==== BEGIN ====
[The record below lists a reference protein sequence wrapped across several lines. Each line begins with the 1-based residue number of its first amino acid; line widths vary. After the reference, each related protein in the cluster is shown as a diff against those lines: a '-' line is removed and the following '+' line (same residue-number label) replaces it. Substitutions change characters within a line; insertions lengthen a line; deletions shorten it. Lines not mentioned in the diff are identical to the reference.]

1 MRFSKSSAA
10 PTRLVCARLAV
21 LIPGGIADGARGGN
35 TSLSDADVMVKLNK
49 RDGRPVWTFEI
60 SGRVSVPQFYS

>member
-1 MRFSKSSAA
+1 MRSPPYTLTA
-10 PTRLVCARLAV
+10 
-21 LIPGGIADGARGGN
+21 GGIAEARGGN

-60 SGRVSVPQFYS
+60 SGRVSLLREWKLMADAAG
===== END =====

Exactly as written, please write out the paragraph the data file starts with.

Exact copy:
[The record below lists a reference protein sequence wrapped across several lines. Each line begins with the 1-based residue number of its first amino acid; line widths vary. After the reference, each related protein in the cluster is shown as a diff against those lines: a '-' line is removed and the following '+' line (same residue-number label) replaces it. Substitutions change characters within a line; insertions lengthen a line; deletions shorten it. Lines not mentioned in the diff are identical to the reference.]